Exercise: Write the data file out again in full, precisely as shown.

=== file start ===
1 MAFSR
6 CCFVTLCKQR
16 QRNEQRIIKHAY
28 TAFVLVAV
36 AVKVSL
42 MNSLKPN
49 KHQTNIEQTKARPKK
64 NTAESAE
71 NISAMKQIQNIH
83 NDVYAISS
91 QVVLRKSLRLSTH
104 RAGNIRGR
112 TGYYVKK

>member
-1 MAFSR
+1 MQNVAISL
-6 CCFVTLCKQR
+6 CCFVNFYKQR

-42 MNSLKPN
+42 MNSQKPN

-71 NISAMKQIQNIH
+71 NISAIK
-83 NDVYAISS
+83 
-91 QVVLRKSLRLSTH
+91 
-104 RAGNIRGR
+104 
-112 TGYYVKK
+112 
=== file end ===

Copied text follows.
1 MAFSR
6 CCFVTLCKQR
16 QRNEQRIIKHAY
28 TAFVLVAV
36 AVKVSL
42 MNSLKPN
49 KHQTNIEQTKARPKK
64 NTAESAE
71 NISAMKQIQNIH
83 NDVYAISS
91 QVVLRKSLRLSTH
104 RAGNIRGR
112 TGYYVKK

>member
-1 MAFSR
+1 MQNVAISL
-6 CCFVTLCKQR
+6 CCFVNFYKQR

-42 MNSLKPN
+42 MNSQKPN

-71 NISAMKQIQNIH
+71 NISAIK
-83 NDVYAISS
+83 
-91 QVVLRKSLRLSTH
+91 
-104 RAGNIRGR
+104 
-112 TGYYVKK
+112 